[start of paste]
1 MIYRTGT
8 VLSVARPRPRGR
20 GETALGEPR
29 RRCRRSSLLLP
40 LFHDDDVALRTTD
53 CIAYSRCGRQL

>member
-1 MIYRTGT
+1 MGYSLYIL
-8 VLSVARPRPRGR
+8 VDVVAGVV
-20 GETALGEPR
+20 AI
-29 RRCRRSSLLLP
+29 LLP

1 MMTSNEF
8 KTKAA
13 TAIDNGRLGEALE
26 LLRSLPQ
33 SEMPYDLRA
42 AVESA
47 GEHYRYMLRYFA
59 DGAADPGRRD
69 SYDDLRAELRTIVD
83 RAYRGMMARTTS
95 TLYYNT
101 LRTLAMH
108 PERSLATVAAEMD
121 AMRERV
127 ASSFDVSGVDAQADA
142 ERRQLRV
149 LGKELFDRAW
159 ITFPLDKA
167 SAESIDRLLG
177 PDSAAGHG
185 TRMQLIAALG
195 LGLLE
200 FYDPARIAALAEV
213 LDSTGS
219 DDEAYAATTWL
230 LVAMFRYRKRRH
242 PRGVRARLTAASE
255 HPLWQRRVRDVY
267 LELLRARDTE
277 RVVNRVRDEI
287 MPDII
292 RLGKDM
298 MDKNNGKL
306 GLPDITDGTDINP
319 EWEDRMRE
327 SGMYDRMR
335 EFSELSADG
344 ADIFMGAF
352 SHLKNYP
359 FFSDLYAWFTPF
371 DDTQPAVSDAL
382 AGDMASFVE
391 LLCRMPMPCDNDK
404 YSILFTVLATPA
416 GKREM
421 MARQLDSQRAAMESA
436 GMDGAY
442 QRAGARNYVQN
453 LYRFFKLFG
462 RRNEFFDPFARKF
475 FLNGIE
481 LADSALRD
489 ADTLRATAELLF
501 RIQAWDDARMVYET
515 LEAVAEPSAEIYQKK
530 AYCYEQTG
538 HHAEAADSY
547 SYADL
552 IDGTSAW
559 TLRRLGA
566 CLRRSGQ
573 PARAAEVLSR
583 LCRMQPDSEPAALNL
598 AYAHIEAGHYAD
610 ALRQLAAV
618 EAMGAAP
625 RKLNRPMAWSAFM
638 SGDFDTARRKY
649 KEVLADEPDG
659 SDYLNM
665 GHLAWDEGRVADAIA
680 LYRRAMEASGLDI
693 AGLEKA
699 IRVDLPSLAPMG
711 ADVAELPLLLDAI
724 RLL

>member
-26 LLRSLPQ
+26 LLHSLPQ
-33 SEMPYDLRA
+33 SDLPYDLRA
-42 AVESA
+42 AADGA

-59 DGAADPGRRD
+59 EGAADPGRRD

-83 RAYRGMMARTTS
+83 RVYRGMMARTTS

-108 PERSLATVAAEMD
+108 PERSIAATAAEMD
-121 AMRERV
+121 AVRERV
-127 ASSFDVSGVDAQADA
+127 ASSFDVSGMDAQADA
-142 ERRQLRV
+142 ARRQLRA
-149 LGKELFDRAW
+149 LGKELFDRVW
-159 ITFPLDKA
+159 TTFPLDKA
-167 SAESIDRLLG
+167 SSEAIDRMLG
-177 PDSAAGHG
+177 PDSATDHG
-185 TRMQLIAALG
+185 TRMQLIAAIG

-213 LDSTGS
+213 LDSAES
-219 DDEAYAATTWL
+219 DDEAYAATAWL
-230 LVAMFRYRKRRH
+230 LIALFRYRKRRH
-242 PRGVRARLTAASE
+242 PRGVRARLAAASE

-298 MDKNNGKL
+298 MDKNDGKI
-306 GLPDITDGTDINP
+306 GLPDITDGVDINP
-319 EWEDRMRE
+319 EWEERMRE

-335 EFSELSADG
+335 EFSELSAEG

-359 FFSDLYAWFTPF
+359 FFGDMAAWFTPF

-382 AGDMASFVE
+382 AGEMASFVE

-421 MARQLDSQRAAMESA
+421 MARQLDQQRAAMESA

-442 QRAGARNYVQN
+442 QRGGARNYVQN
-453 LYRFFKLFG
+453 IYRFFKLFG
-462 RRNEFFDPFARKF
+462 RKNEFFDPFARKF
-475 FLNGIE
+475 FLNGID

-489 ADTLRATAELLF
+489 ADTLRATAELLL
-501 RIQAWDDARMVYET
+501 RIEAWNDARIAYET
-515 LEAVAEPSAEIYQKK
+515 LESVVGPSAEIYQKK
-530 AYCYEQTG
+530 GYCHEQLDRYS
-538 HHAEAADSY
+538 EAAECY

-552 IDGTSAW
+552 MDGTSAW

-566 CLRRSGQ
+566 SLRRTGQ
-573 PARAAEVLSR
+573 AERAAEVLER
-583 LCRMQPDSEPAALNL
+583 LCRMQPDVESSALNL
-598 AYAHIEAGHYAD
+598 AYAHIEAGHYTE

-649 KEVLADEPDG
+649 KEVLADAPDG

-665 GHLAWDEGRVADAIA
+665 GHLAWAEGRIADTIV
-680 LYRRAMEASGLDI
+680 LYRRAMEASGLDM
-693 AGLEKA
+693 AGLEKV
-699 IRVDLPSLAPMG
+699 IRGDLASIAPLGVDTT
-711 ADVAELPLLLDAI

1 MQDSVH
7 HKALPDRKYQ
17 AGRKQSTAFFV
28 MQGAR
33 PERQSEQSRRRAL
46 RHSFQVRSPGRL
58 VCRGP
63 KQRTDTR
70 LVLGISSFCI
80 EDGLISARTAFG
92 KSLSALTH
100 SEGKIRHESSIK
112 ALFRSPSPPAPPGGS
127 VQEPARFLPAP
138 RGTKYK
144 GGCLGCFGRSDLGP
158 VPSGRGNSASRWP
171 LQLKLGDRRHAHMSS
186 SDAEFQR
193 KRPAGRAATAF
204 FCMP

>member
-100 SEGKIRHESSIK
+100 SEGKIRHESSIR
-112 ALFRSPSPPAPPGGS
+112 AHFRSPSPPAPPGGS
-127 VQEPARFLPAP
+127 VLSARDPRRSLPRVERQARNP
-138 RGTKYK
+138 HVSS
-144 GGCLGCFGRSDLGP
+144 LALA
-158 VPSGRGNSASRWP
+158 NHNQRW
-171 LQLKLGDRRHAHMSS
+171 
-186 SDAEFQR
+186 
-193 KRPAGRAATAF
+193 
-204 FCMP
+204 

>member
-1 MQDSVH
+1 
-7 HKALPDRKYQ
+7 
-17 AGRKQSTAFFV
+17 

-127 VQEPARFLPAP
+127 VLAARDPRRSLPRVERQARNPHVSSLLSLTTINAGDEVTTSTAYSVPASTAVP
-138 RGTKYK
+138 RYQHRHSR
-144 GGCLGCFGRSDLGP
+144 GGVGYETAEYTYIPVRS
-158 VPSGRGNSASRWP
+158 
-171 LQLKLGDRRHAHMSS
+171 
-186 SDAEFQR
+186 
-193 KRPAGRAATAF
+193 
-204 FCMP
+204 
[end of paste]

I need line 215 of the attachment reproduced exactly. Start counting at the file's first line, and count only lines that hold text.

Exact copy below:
+158 NHNQRW